“No one in Egypt has any certainty about who will succeed Mubarak,” reads one May 2007 diplomatic cable from the US embassy in Cairo. “Whoever ends up as Egypt’s next president likely will be politically weaker than Mubarak.”
The document, released Monday by online whistleblower WikiLeaks, provides profiles of a number of potential successors to Mubarak.
At the top of the list is Gamal Mubarak, son of President Hosni Mubarak.
“Cairene conventional wisdom holds that Gamal wants the job, despite his repeated denials to the contrary,” reads the leaked document.
The cable goes on to note that the younger Mubarak was being groomed for the top post, as was illustrated by his rising position within the ruling National Democratic Party, his influential role in lawmaking and his presence in senior political delegations.
The cable suggests that his succession to the presidency will not be opposed by Egypt's elite, members of which would see his assumption of the presidency as both financially and politically useful to them.
Intelligence chief Omar Suleiman comes next on the list of would-be successors, and is described by US diplomats as “a possible transitional figure.”
“Suleiman himself adamantly denies any personal ambitions, but his interest and dedication to national service is obvious,” reads the cable, adding that the 74-year-old spy chief’s loyalty to Mubarak "seems rock solid.”
Suleiman’s attractiveness, according to the cable, rests in the fact that his relatively old age would make him a “reliable figure unlikely to harbor ambitions for another multi-decade presidency.”
One paragraph of the cable was also dedicated to Minister of Trade and Industry Rachid Mohamed Rachid, who is seen as a major player in Egypt’s “impressive economic growth in the past three years.”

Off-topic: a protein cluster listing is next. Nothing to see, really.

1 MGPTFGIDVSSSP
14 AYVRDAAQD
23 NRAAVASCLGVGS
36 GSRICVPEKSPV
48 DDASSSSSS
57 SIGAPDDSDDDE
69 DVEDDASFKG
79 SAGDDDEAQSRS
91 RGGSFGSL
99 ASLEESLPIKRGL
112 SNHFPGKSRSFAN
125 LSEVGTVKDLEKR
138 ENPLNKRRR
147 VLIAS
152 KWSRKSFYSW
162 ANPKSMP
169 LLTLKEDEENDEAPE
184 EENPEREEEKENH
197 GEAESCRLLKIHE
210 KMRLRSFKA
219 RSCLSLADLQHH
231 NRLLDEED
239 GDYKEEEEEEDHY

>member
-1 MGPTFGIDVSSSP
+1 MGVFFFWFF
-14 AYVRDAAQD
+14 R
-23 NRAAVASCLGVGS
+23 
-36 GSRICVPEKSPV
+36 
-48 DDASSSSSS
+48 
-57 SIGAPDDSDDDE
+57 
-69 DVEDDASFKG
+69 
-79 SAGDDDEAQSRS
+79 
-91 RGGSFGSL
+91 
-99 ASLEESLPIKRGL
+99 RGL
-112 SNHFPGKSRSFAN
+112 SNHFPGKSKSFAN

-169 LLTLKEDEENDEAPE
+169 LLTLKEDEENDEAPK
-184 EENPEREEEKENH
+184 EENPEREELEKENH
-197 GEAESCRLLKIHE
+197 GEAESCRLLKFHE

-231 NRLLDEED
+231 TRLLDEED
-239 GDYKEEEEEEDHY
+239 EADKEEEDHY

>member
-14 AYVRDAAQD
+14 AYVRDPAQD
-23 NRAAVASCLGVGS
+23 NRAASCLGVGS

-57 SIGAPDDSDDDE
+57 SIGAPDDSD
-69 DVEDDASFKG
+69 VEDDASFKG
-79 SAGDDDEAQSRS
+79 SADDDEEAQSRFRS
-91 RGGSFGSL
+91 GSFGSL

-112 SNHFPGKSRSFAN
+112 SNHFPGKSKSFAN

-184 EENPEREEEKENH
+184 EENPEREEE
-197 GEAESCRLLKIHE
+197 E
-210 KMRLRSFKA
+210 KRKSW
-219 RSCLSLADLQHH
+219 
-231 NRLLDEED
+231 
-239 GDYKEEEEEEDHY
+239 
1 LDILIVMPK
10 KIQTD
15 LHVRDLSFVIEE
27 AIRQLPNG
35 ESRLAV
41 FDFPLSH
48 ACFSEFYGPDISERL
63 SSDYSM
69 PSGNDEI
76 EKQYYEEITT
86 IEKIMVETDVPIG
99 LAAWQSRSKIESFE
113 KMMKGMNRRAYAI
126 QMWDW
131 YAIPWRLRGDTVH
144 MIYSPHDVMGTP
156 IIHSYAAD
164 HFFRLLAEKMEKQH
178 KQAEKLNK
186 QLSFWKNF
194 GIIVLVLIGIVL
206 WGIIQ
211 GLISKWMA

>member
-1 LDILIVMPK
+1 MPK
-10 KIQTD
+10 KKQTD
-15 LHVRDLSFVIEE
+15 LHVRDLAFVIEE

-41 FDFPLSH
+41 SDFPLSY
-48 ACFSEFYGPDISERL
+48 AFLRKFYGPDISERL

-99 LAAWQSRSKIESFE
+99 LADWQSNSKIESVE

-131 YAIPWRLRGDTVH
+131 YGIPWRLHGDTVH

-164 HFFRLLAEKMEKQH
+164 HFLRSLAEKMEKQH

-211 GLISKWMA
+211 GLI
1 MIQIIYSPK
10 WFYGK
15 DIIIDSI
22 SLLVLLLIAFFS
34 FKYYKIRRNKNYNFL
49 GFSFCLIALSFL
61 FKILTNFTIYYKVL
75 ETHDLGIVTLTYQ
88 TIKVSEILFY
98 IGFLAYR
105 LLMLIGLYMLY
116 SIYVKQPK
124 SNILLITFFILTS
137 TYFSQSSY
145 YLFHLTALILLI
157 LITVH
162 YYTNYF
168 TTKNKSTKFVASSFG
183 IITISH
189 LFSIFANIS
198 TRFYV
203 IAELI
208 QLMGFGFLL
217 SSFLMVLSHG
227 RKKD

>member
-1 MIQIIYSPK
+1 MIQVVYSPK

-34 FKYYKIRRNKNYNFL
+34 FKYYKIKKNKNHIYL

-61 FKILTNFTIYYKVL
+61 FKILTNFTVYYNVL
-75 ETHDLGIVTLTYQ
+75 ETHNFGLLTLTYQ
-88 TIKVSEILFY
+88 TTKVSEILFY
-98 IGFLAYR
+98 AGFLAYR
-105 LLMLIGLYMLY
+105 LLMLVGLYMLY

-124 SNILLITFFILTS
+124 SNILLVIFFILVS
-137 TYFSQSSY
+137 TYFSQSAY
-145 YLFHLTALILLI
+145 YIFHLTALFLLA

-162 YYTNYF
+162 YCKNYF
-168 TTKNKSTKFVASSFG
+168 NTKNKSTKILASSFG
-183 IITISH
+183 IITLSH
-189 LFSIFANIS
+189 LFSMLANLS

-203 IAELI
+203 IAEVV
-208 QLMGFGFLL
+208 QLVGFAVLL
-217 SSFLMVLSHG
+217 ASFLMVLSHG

“We cannot discount the possibility that he will play a role in a caretaker government and may eventually emerge as a leader,” reads the cable.
The cable also notes Rachid's desperate need for progress in forging a Free Trade Agreement with the US in order to provide him with political cover following the signing of a Qualifying Industrial Zones (QIZ) deal. That deal conditions Egyptian goods' access to American markets on those goods having a certain percentage of Israeli input.
The cable downplays the possibility of any opposition figure winning over large swathes of the public, given the lack of national appeal and organizational capacity on the part of most opposition personalities.
The cable also out rules the possibility of the Muslim Brotherhood opposition movement capturing the presidential post–at least in the short term.
The cable concludes by asserting that whoever takes over after Mubarak will initially have to adopt an anti-American tone in order to appeal to the public.